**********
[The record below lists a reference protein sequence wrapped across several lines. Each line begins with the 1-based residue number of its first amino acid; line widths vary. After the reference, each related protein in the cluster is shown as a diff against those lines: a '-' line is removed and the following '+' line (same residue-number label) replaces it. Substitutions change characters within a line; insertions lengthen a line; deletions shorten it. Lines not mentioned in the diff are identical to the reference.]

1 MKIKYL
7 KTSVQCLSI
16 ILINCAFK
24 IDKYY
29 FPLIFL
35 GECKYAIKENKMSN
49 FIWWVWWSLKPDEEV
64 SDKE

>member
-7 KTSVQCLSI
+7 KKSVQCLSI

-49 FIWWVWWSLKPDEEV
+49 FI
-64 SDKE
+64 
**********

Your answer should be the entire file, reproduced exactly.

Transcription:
[The record below lists a reference protein sequence wrapped across several lines. Each line begins with the 1-based residue number of its first amino acid; line widths vary. After the reference, each related protein in the cluster is shown as a diff against those lines: a '-' line is removed and the following '+' line (same residue-number label) replaces it. Substitutions change characters within a line; insertions lengthen a line; deletions shorten it. Lines not mentioned in the diff are identical to the reference.]

1 MKIKYL
7 KTSVQCLSI
16 ILINCAFK
24 IDKYY
29 FPLIFL
35 GECKYAIKENKMSN
49 FIWWVWWSLKPDEEV
64 SDKE

>member
-7 KTSVQCLSI
+7 KKSVQCLSI

-49 FIWWVWWSLKPDEEV
+49 FI
-64 SDKE
+64 